Rhode Island

In a final push before adjourning for the summer, state legislators across the country contemplated consumer privacy laws.  Three legislatures made it to the finish line.  One – Minnesota’s state legislature passed the Minnesota Consumer Data Privacy Act on May 19th as part of an appropriations bill, which was signed by Minnesota’s governor on May 24th.  Of the other two, one is pending gubernatorial action, and the other was vetoed.

The Rhode Island Data Transparency and Privacy Protection Act (RI-DTPA) was passed by the state legislature on June 13th.  Before RI-DTPA becomes law, Governor McKee must either sign, take no action or veto it.  If signed, RI-DTPA is in force on January 1, 2026, like the Indiana Consumer Data Protection Act and Kentucky Consumer Data Privacy.

We are not, however, making assumptions about RI-DTPA’s passage.  This post was originally planned to cover the Minnesota Consumer Data Privacy Act and the Vermont Data Privacy Act, not the RI-DTPA.  On June 13th (the same day that RI-DTPA was passed), Vermont’s Governor Phil Scott vetoed the Vermont Data Privacy Act.  In his letter to Vermont’s General Assembly, Governor Scott noted that the Vermont Data Privacy Act created “big and expensive new burdens and competitive disadvantages for the small and mid-sized businesses Vermont communities rely on.”  He also noted that the private right of action is “a national outlier, and more hostile” than any other state privacy law, notwithstanding its limited scope and sunset.  He raised the possibility of a First Amendment challenge to the Age-Appropriate Design Code (Section 6), noting that “similar legislation in California has already been [preliminarily enjoined] for likely First Amendment violations.” (See here.)  A veto override was not successful.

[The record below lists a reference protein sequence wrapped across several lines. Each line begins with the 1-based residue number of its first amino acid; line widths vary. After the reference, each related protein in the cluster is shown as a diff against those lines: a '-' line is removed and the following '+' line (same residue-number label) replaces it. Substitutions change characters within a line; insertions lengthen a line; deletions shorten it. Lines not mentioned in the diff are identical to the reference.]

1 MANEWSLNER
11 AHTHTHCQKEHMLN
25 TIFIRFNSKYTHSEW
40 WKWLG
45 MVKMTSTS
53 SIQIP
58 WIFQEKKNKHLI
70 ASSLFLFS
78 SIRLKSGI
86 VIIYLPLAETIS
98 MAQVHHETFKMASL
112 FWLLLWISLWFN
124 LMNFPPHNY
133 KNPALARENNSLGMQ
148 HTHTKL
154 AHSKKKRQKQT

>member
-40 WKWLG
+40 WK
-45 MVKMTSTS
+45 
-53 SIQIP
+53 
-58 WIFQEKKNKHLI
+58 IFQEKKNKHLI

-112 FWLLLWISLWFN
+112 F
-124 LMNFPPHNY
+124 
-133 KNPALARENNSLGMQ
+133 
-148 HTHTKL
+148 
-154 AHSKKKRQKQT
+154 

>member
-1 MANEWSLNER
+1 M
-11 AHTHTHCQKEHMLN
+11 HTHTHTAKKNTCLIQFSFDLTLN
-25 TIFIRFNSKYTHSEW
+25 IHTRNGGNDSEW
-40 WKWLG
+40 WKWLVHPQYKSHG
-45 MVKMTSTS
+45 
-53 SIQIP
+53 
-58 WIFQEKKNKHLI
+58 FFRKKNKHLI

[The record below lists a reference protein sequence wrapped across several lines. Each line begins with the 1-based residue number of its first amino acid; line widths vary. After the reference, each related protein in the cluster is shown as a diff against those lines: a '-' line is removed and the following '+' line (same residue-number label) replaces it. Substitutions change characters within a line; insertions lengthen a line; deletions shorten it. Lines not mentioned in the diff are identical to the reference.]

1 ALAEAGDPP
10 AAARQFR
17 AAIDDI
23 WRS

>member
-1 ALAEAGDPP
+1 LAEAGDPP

The RI-DTPA already faces opposition from privacy advocacy organizations claiming that RI-DTPA is too weak (see, e.g., here).  Advertising associations also reportedly oppose RI-DTPA.  Nonetheless, we have highlighted some key elements of RI-DTPA in this post so you can decide for yourself, together with answers to FAQs about the Minnesota Consumer Data Privacy Act (MN-CDPA) and how it is similar to and different from the other state consumer privacy laws.Continue Reading Minnesota Makes 19: Will Rhode Island’s Privacy Law Replace Vermont’s Vetoed Privacy Law as #20?